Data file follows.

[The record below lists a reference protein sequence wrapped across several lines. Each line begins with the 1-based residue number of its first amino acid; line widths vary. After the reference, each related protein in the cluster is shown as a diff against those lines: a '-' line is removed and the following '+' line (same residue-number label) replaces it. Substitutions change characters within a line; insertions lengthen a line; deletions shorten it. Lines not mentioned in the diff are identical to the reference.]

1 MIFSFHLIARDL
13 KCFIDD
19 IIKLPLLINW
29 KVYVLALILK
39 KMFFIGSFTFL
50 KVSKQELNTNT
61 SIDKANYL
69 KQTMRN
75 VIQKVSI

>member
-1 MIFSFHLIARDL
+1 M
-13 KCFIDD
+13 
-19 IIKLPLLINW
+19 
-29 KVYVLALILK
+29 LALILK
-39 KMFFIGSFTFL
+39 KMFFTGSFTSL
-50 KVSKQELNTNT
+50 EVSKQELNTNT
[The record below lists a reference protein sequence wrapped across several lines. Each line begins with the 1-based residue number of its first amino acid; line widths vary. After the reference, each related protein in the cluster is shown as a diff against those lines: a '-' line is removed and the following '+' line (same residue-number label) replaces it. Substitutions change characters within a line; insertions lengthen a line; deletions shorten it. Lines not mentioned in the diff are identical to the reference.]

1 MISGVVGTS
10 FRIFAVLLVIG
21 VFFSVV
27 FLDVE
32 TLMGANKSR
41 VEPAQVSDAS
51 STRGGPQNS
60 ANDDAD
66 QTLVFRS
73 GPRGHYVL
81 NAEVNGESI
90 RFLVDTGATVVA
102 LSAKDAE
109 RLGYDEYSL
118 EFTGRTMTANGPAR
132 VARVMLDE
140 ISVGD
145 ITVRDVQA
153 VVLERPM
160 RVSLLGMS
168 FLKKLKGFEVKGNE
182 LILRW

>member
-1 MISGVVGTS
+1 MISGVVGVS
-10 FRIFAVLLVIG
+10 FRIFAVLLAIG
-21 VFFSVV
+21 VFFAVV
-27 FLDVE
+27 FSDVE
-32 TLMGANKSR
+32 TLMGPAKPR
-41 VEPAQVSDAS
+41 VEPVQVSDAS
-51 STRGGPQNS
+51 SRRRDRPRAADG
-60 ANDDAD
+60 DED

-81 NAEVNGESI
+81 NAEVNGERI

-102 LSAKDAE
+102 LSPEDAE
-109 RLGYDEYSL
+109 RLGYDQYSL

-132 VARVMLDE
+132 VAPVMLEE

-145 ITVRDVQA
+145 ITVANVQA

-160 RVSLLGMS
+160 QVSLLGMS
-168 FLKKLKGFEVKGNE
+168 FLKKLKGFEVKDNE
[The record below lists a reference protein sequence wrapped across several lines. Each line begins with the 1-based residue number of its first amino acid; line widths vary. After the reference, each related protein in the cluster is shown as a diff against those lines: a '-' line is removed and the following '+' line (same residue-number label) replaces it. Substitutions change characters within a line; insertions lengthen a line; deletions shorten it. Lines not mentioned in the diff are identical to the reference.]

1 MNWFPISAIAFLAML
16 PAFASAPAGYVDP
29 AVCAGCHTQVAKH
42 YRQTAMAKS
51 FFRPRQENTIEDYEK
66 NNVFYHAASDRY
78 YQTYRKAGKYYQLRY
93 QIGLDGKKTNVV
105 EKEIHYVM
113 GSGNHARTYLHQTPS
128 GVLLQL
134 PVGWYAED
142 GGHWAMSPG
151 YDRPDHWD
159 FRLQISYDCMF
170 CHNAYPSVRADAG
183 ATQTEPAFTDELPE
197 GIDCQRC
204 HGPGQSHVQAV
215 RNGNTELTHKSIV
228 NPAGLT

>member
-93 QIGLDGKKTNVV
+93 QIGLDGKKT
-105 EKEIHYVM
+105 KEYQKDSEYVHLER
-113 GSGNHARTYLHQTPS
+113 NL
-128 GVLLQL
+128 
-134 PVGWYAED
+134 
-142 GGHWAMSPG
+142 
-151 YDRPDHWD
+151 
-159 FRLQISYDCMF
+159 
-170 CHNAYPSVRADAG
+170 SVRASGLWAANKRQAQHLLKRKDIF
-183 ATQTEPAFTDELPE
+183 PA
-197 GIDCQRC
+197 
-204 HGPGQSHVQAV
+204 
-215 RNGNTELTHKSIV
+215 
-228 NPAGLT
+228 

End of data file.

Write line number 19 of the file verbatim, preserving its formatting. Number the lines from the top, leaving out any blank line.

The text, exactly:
+29 LALILK